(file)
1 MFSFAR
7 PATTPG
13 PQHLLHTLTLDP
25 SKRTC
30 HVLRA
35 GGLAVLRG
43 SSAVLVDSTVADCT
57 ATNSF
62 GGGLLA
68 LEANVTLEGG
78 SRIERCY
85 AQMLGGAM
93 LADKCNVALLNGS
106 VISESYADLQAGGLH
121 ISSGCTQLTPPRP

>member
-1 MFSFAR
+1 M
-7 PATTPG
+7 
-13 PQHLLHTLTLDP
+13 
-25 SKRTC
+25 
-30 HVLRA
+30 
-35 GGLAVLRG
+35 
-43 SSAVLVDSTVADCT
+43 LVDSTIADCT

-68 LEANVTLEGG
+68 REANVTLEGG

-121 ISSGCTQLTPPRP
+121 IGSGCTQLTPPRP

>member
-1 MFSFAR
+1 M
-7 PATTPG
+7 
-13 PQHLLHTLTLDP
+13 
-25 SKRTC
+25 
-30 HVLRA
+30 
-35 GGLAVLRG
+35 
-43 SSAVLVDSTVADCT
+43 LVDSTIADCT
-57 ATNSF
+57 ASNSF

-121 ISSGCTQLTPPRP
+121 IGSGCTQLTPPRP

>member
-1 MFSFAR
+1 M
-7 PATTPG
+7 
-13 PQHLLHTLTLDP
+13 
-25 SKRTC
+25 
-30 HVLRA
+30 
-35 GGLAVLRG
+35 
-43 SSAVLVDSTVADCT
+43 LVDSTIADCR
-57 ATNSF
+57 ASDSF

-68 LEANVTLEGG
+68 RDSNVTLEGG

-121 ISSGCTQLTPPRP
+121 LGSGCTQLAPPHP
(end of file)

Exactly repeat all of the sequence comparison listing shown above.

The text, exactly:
1 MFSFAR
7 PATTPG
13 PQHLLHTLTLDP
25 SKRTC
30 HVLRA
35 GGLAVLRG
43 SSAVLVDSTVADCT
57 ATNSF
62 GGGLLA
68 LEANVTLEGG
78 SRIERCY
85 AQMLGGAM
93 LADKCNVALLNGS
106 VISESYADLQAGGLH
121 ISSGCTQLTPPRP

>member
-1 MFSFAR
+1 M
-7 PATTPG
+7 
-13 PQHLLHTLTLDP
+13 
-25 SKRTC
+25 
-30 HVLRA
+30 
-35 GGLAVLRG
+35 
-43 SSAVLVDSTVADCT
+43 LVDSTIADCT

-68 LEANVTLEGG
+68 REANVTLEGG

-121 ISSGCTQLTPPRP
+121 IGSGCTQLTPPRP

>member
-1 MFSFAR
+1 M
-7 PATTPG
+7 
-13 PQHLLHTLTLDP
+13 
-25 SKRTC
+25 
-30 HVLRA
+30 
-35 GGLAVLRG
+35 
-43 SSAVLVDSTVADCT
+43 LVDSTIADCT
-57 ATNSF
+57 ASNSF

-121 ISSGCTQLTPPRP
+121 IGSGCTQLTPPRP

>member
-1 MFSFAR
+1 M
-7 PATTPG
+7 
-13 PQHLLHTLTLDP
+13 
-25 SKRTC
+25 
-30 HVLRA
+30 
-35 GGLAVLRG
+35 
-43 SSAVLVDSTVADCT
+43 LVDSTIADCR
-57 ATNSF
+57 ASDSF

-68 LEANVTLEGG
+68 RDSNVTLEGG

-121 ISSGCTQLTPPRP
+121 LGSGCTQLAPPHP